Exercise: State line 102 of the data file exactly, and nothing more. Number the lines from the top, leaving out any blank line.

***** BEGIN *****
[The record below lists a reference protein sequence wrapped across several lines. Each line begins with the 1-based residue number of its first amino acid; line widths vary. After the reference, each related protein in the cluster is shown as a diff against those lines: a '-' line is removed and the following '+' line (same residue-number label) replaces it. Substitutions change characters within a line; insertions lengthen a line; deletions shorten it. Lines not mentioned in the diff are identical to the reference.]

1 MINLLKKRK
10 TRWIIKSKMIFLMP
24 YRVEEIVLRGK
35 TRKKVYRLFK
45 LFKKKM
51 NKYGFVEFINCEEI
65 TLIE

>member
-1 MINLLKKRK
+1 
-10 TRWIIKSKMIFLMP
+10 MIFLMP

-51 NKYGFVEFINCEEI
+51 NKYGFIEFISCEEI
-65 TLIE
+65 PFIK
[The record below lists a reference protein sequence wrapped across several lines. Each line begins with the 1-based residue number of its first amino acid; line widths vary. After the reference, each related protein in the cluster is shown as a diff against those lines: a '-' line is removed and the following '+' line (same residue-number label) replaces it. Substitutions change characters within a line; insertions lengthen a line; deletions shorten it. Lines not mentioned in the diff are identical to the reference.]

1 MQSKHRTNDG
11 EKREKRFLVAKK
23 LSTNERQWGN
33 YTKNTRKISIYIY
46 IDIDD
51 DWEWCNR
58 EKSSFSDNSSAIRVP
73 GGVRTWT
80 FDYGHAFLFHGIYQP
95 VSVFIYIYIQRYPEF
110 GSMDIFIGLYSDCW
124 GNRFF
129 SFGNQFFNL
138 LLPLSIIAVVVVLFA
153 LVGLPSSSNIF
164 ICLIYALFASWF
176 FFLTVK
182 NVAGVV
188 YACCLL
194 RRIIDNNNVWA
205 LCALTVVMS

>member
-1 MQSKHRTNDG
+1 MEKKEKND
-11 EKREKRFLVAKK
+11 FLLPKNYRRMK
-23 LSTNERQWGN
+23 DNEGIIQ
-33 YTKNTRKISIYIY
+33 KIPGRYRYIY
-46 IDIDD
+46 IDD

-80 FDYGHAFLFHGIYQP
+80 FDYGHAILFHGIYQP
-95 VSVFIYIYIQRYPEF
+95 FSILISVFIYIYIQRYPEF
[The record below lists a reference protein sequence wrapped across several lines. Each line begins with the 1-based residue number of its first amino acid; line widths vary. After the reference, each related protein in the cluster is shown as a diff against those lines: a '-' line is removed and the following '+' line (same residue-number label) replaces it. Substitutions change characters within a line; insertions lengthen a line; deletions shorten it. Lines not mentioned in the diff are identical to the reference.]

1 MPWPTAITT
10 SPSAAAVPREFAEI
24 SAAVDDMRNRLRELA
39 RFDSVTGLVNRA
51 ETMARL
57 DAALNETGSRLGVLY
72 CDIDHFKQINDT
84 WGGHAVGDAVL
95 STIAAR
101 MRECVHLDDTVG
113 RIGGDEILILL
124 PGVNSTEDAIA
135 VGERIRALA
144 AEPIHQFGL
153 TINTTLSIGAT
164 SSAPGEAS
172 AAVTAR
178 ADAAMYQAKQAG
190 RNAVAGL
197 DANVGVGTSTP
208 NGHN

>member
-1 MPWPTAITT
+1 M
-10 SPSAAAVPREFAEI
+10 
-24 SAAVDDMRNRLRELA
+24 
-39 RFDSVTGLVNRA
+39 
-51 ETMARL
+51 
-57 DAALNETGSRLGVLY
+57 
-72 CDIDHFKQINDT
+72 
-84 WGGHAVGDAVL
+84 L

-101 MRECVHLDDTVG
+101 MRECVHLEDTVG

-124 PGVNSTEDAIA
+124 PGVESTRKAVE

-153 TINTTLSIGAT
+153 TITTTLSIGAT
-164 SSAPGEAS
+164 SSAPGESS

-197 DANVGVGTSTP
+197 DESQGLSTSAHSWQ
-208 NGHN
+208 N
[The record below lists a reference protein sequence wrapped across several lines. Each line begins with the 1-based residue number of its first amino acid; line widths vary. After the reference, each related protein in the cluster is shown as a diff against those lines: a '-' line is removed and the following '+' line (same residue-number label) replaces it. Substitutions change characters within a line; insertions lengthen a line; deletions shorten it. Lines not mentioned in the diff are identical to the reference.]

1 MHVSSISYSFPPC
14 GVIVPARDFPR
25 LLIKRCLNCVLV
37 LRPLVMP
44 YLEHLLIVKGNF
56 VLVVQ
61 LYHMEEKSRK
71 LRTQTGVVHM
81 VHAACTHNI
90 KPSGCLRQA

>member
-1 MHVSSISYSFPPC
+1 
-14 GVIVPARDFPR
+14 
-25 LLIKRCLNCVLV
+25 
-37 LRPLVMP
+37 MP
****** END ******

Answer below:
-197 DANVGVGTSTP